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James Hutton Institute Blogs

What is rural community resilience?

Annie McKee

Resilience may be defined as how a body deals with external shocks; Picture credit: www.monarchsystem.com ‘Resilience’ is a term used abundantly today, and there are a plethora of different views about what it means and how it can be assessed. A well-known online dictionary...

What rhymes with agri-environmental scheme?

Orla Shortall

Are the most vivid, vital and interesting representations of the world to be found in art rather than science? Indeed, can art be combined with science to draw on the best characteristics of both: the rigour and depth of science with the expressive tools and abilities to reach new audiences that...

Innovating in the Wake of Disaster: Some Notes from Fukushima’s Nuclear Exclusion Zone

Jelte Harnmeijer

Social Innovation: Filling a void? Work on a big new EU project being led by the James Hutton Institute called ‘SIMRA’ got me thinking about where social innovation comes from. To me, a ‘social innovation’ involves a change to the roles of social actors, along with the...

Can Ecosystem Services & Natural Capital save the planet?

Scott Herrett

Before life as a research assistant in SEGS I had 15-year career in construction, when during the credit crunch a boss once said to me “you’re more interested in saving the planet than making a few quid”. The comment was partly made in jest after I had spent a ‘few quid...

Shaping Social Innovation in Marginalised Rural Areas (SIMRA)

Maria Nijnik

As the Coordinator of the project "Social Innovation in Marginalised Rural Areas" (SIMRA), I would like to share the latest news from a stakeholder workshop in Bratislava, 26-28 October, and to bring you up to date on our progress since we launched SIMRA in April.

Is co-creation more than participation?

Katrin Prager

Co-creation, and related terms like co-design, co-production, co-construction and co-innovation, are becoming increasingly popular. Upon closer scrutiny they share many characteristics with participatory processes. Is there a difference between the two – co-creation and participation...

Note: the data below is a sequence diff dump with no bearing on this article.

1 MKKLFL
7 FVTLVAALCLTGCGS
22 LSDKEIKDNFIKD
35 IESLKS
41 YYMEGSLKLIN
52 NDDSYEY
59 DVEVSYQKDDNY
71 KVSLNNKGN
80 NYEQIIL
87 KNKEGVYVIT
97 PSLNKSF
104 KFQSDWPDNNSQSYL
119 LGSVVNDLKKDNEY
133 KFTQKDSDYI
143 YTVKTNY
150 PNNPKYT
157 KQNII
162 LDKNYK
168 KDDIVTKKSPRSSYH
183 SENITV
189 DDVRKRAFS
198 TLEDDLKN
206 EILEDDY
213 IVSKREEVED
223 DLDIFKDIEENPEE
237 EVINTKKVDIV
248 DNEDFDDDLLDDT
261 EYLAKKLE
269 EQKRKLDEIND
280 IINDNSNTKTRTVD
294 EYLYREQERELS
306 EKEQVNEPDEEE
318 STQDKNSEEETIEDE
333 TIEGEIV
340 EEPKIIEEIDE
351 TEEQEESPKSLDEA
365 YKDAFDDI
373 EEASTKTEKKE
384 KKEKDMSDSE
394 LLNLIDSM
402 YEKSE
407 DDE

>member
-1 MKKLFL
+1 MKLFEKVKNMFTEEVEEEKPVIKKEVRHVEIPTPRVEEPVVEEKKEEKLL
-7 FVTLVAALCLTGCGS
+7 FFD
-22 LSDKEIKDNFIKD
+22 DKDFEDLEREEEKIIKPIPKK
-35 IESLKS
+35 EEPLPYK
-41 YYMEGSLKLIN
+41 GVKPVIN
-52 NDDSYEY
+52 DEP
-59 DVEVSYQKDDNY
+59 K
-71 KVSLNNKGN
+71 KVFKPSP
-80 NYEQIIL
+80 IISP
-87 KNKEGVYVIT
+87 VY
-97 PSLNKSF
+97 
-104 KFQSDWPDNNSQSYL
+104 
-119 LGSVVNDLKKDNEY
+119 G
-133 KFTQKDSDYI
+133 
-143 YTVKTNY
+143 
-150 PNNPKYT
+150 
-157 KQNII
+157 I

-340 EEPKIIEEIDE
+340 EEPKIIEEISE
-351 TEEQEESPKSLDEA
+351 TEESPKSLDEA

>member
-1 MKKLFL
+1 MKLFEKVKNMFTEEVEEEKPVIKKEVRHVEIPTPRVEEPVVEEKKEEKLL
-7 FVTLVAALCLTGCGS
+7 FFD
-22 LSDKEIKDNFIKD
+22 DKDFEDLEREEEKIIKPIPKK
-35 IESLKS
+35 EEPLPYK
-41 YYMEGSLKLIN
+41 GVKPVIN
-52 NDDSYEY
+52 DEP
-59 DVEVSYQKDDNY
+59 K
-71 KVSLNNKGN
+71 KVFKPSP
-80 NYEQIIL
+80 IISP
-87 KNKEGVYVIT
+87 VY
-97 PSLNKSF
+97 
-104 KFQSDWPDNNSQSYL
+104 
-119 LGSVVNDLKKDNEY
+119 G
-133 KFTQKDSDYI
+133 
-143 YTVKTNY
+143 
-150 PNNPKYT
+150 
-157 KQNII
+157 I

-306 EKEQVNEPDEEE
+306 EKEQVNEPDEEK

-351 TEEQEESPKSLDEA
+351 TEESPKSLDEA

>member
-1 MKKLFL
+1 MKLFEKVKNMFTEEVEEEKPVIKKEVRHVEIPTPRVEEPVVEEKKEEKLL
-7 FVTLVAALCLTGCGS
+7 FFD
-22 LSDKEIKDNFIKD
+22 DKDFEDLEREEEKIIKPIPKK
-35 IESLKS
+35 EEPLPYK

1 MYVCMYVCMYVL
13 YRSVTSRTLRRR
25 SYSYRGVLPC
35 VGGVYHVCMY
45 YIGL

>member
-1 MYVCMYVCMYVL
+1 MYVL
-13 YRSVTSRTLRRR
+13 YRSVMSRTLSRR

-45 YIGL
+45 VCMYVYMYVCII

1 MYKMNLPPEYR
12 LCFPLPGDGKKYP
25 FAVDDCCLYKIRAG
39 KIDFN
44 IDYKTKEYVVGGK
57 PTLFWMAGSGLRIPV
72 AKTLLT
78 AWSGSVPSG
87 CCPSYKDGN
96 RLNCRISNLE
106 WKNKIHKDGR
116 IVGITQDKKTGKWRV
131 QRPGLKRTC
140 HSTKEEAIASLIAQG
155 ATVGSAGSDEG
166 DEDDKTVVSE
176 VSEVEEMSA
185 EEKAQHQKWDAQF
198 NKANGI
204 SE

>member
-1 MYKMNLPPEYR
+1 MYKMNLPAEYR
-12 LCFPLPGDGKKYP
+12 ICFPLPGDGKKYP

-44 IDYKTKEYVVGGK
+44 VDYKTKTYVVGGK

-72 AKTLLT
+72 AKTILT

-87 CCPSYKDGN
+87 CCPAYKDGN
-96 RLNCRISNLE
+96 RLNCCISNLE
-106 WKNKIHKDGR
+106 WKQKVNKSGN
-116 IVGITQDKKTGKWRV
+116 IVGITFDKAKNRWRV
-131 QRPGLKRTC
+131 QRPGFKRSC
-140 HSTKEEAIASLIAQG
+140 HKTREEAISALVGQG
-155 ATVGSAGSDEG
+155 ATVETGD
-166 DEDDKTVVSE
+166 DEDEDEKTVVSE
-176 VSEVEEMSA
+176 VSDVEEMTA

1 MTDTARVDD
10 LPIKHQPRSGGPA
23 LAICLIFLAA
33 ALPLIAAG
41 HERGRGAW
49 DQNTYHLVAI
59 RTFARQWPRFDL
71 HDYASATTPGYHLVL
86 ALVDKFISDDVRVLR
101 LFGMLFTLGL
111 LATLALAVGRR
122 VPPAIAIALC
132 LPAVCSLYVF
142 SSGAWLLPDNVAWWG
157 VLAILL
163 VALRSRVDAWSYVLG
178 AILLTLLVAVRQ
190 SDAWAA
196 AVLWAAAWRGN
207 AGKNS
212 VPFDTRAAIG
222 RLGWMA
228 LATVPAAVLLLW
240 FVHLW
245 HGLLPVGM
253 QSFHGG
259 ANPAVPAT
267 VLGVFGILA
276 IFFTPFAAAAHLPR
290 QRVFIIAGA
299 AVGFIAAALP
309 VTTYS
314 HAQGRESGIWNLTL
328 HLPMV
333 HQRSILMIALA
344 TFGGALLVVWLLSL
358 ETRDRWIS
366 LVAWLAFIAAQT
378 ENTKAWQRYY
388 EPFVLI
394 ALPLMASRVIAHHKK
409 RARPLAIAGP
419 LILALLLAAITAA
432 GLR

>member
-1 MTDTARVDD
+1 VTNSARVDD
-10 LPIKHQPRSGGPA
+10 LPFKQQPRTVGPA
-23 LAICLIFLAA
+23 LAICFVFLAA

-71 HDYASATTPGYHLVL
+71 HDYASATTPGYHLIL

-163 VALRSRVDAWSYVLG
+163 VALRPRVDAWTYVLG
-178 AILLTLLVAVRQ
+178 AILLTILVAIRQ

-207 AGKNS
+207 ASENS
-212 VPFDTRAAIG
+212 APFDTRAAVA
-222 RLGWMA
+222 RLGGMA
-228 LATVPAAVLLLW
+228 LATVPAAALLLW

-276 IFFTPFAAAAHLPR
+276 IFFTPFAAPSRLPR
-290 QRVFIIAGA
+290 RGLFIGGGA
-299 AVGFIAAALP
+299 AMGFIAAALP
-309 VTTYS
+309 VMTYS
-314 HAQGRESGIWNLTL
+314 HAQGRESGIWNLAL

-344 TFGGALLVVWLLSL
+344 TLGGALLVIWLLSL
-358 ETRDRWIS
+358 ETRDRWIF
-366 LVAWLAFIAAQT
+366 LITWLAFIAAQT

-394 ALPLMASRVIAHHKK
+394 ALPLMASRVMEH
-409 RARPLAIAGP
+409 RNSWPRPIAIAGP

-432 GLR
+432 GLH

“Quantitative Story Telling”: new method, same challenges for nexus policy studies

Kirsty Blackstock

In September I participated in a session entitled, “Be constructive! Situating sustainability research at the nexus of positivism and reflective positionality” during the RGS-IBG 2016 conference on ‘Nexus Thinking’. I told a story about telling a story. My story was about...

Introducing a stochastic decision support tool for anaerobic digestion projects

Yakubu Abdul-Salam

Anaerobic digestion (AD) is a process by which micro-organisms break down biodegradable material in the absence of oxygen, leading to the production of biogas and bio-fertilisers. AD technologies convert the methane in biogas into (renewable) electricity and heat energy with a low carbon...

Informing rural policy in Scotland

Patricia Melo

This blog was written jointly with Jane Atterton from the Rural Policy Centre of Scotland’s Rural College (SRUC). We reflect on current goals in rural development and the implications for how these may be tackled and researched.

A critical reflection of ‘Octasynthesis’ as a tool for transdisciplinary thinking

Samuel Poskitt

Globally, societies face challenging and interconnected human and environmental problems. Many of these problems are mired in immense complexity, and involve bewildering networks of different drivers, all interacting with each other in diverse ways. Furthermore, these difficulties are compounded...

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The James Hutton Research Institute is the result of the merger in April 2011 of MLURI and SCRI. This merger formed a new powerhouse for research into food, land use, and climate change.